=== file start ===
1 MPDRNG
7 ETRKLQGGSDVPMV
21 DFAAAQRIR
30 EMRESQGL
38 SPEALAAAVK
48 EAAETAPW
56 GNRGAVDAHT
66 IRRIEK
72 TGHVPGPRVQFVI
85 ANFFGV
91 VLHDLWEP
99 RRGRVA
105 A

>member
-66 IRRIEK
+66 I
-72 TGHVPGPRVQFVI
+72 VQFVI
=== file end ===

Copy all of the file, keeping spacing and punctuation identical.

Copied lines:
1 MPDRNG
7 ETRKLQGGSDVPMV
21 DFAAAQRIR
30 EMRESQGL
38 SPEALAAAVK
48 EAAETAPW
56 GNRGAVDAHT
66 IRRIEK
72 TGHVPGPRVQFVI
85 ANFFGV
91 VLHDLWEP
99 RRGRVA
105 A

>member
-66 IRRIEK
+66 I
-72 TGHVPGPRVQFVI
+72 VQFVI